Sunday, September 26, 2010

At tale of Two Cities by Charles Dickens

So I have to admit that for the first two thirds of this book I was wondering "Why on earth is this a Classic?!" It seemed that whenever the story was getting really good it would jump forward five years or so.  I started to wonder if I was going to make it through, but I decided to keep on plugging on and I made it two the last third which was excellent.  Dickens did such an excellent job of developing the characters that by the time the real story started I felt like I really know them. 

My favorite part of this book was the foil between Charles Darnay (Evrémonde) and Sydney Carton.  Here you have Charles born as a French Aristocrat with every reason to be biggoted, prideful person, and on the other hand you have Sydney who comes from a more humble, hardworking background but cares about no one and seems to have a disdain for everyone, including himself.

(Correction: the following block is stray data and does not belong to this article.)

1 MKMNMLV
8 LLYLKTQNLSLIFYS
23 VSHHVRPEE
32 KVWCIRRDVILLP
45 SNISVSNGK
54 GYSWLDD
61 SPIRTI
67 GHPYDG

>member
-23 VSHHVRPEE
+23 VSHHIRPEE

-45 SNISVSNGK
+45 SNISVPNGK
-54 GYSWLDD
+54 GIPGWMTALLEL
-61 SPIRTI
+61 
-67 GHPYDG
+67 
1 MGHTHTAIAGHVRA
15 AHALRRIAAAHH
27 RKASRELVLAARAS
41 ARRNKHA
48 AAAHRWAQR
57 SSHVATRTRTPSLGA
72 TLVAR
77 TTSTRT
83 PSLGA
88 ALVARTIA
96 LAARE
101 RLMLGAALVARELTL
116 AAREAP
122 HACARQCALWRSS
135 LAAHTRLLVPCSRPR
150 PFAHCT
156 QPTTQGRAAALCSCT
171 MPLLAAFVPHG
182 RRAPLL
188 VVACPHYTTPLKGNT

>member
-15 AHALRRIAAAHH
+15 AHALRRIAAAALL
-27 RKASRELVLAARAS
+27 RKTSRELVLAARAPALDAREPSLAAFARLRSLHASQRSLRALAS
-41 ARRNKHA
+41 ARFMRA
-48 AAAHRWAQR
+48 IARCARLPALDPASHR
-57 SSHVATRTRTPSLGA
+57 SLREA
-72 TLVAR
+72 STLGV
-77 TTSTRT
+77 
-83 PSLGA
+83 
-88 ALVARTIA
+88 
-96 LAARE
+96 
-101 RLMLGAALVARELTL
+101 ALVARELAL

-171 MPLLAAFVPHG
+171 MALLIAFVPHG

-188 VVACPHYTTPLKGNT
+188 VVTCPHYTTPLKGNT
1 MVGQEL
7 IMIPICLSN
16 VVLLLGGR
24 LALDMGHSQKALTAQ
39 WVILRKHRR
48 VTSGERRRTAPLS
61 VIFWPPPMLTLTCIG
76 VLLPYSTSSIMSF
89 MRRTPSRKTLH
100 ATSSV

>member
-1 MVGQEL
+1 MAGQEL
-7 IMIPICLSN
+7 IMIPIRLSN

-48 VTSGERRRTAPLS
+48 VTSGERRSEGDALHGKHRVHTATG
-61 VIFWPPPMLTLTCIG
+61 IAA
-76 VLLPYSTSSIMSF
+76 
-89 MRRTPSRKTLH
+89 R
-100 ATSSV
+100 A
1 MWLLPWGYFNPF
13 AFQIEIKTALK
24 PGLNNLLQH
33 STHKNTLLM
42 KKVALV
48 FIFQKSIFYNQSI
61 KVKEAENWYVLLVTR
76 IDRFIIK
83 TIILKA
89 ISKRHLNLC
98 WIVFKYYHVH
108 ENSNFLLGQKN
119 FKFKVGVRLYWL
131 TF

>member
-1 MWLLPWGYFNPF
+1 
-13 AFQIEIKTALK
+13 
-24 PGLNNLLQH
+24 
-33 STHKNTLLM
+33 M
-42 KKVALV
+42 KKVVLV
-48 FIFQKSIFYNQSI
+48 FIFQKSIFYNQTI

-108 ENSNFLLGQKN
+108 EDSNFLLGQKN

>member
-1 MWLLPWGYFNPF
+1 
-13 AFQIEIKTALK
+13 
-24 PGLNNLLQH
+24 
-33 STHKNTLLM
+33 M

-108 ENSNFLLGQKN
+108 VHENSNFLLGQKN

But with Lucie's love Darnay becomes an even better person who can't escape his true identity without the help of his look alike, Carton.  And with the idea that someone like Lucie could love someone such as himself, Carton shows the greatest love possible by giving his life so Lucie can be happy.

In summary, I almost quit reading this book I am so glad I didn't.  I loved Dickens word choice and I feel like I know a lot more about the time period because of this book.  I loved this book.

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